Additional work to be undertaken on the restoration of the San Pablo stream

Posted on May 26, 2021
Additional work to be undertaken on the restoration of the San Pablo stream

Orinda will spend an additional $ 59,000 for further studies on conditions affecting San Pablo Creek. In fact, the additional work will actually cost the city only $ 27,000, as the project is currently under budget, according to Orinda planning director Drummond Buckley. The additional amount needed, about $ 27,000, can come from the long-term planning fund, Buckley said.

Buckley returned to Orinda City Council on May 18 to answer questions raised at the March 16 council meeting. He explained that Placeworks offers a more technical focus on the creek, which Buckley says has been overlooked for a long time. The creek, which is an essential part of the city’s stormwater drainage system, was diverted in the 1940s and 1950s, after which it was completely ignored. Orinda has never invested any money in the creek issue since the town was incorporated in 1985, Buckley added.

He gave council a presentation to explain why the additional spending on the creek is now needed. The San Pablo stream is a potential natural resource, as well as a pedestrian and / or cycling corridor. He pointed out that other communities have taken advantage of the streams in their commercial areas and that there is a lot of community support to restore the San Pablo stream, which is currently underground as it passes through downtown Orinda. .

The planning director spoke about the restoration plans that have been prepared by the Friends of Orinda Streams at no cost to the city. He also explained to council how a more in-depth study of the creek will be useful in developing the next specific plan for the downtown area and the residential component. For example, the data provided by the studies will help the city establish the top of the shoreline and minimum setback requirements for buildings along the creek. In addition, he said, the data will facilitate a substantive discussion on safety and flood risk in downtown Orinda. The location of property lines in relation to the stream and surrounding features (retaining walls, outlets, etc.) will be very helpful for work on the impending housing feature.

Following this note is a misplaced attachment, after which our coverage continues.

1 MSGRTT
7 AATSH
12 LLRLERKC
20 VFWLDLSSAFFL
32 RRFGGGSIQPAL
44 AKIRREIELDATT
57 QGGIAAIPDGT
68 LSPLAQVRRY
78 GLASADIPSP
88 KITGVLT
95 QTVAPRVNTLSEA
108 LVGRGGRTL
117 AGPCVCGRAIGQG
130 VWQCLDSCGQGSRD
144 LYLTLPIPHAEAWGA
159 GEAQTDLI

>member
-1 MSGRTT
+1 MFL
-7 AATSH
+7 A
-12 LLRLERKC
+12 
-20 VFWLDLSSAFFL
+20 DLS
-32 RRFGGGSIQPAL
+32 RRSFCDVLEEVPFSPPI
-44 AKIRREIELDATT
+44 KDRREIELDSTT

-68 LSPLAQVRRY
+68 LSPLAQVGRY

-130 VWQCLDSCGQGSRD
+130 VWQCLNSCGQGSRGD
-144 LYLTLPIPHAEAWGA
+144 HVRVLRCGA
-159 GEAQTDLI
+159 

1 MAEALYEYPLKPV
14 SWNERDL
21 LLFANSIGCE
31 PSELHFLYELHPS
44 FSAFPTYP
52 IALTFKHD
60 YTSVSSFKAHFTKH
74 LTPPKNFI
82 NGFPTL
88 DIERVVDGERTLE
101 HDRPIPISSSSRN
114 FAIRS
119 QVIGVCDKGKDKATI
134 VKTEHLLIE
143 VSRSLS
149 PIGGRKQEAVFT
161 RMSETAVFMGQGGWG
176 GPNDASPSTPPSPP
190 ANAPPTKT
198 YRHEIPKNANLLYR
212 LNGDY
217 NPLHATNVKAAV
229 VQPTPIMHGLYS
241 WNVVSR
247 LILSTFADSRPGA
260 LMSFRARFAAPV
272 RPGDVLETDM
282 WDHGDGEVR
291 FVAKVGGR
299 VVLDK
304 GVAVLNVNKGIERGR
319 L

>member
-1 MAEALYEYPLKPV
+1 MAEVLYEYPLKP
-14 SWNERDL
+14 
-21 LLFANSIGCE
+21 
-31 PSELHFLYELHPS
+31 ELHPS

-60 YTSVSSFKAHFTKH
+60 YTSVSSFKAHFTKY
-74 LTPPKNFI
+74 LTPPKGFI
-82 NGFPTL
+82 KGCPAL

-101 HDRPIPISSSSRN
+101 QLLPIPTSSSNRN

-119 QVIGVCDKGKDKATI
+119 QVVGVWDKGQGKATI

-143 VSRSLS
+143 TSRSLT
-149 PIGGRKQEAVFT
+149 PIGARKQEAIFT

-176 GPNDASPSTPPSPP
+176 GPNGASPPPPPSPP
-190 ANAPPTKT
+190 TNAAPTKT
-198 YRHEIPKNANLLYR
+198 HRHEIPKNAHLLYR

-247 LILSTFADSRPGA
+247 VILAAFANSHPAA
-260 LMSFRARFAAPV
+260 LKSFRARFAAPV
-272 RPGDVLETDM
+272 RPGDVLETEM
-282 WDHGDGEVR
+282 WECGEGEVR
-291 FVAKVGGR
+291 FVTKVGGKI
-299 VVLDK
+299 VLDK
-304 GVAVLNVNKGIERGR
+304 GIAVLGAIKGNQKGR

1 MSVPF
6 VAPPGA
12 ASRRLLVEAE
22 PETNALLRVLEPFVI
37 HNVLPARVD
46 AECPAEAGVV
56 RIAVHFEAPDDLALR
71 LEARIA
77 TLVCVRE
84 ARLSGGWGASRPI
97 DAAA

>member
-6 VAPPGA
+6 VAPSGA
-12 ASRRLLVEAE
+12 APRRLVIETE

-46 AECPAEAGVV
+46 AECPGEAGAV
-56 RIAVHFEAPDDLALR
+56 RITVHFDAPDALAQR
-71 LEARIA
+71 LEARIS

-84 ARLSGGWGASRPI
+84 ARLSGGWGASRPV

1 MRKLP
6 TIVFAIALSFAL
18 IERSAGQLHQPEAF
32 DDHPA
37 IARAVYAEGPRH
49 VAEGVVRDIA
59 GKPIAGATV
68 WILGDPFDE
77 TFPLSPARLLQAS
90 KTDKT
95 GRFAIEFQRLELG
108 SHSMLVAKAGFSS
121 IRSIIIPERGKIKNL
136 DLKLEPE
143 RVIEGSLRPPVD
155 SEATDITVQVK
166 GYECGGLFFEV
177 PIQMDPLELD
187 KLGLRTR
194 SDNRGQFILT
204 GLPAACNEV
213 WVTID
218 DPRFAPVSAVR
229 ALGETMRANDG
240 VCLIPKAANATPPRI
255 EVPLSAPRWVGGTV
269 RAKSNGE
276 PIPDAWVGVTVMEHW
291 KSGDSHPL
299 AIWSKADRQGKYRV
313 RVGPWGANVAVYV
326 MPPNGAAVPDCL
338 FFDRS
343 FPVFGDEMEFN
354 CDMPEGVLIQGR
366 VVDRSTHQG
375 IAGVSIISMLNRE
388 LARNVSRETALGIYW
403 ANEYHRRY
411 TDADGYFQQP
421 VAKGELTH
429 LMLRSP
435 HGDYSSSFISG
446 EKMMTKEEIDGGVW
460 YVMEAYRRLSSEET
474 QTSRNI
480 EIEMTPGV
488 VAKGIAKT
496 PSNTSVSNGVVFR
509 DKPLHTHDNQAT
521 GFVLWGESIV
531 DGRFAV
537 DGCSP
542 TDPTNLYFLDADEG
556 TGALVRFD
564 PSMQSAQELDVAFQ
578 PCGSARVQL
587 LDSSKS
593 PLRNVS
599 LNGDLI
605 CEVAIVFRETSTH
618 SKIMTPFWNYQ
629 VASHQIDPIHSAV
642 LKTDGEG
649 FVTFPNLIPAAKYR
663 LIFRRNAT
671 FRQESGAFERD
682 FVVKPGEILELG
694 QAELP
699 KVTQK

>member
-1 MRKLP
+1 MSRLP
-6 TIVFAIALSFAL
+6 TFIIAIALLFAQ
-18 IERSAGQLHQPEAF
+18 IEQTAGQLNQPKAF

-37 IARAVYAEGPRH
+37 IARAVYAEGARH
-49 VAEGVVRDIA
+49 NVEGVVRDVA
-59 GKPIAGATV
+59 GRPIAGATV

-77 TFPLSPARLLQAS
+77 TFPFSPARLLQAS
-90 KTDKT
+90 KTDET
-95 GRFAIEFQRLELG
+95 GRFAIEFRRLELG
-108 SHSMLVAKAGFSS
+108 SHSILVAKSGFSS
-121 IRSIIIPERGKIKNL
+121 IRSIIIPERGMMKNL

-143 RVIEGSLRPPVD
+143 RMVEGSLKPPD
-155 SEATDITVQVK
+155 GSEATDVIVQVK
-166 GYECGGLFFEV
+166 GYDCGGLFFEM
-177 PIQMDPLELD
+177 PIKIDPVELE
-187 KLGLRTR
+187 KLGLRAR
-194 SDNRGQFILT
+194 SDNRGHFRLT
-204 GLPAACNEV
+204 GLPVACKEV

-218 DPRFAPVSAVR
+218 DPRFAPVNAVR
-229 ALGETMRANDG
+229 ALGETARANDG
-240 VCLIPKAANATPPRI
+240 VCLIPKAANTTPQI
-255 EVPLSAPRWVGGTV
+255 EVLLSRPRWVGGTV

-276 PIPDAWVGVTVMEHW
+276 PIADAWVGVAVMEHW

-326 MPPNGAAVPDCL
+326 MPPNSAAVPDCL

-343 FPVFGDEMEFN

The creek has not been modeled since 1990, Buckley added, noting that the creek has since changed. A detailed investigation will help determine how things change over time. He also speculated that the concrete channel was not in the best shape at the moment. Reminding Council of the major disaster that occurred on another Orinda Creek and caused the Miner Road sinkhole, Buckley encouraged the proactive identification of existing gaps in the functionality of the creek.

In the public comments, Ted Fleischman applauded City Council for the work it is doing on San Pablo Creek. Revitalizing the stream will bring back flora and fauna and improve the downtown area, he said. Nick Waranoff also commented. He was of the view that city staff would later return to council for even more money, and that the proposed work could expose the city to liability or reverse conviction, and likely increase the cost of insurance against flooding. He judged the proposed works as “very unfair to neighboring landowners and citizens of Orinda”.

Board member Inga Miller, one of two members of the downtown development subcommittee, agreed that was a big sum of money in a town where the council prides itself on being frugal. But it’s a good use of city funds, she concluded, to ensure that downtown development takes care of the creek. Some of the stream-related issues she addressed included recreational opportunities, alternative transportation, the problem of stormwater drainage in the face of more severe weather events including 100-year-old storms. “The stream is a major driver of stormwater,” she noted, “and we didn’t pay attention”. Miller also noted that the director of public works is also the director of Flood Plain. The creek channel faces a huge main road, and there are suggestions that the channel is breaking. “It seems like a win-win job,” she concluded. Hard work is required for the city’s infrastructure and, at the same time, the city listens to our residents who want us to restore the creek. The other member of the subcommittee, Board Member Nick Kosla, stressed that he was in favor of this work being done so that everyone has this standard.

Deputy Mayor Dennis Fay noted he was one of the council members who had questions at the March 16 meeting, but said staff did a good job persuading him that the study will be useful, and it is important that we know. “Being an ostrich is not a good idea,” he said. “We have sufficient funds, I am ready to move forward.” Council member Darlene Gee, who also asked questions the last time the matter went to Council, was also ready to move forward. But after the presentation, she agreed that there were multiple benefits to doing the extra work.

Mayor Amy Worth thanked City Manager David Biggs for the reminder of the city’s upcoming responsibilities in stormwater management. “We’re a turning point,” Worth said; “the water goes down and into the streams.” The question was adopted unanimously.


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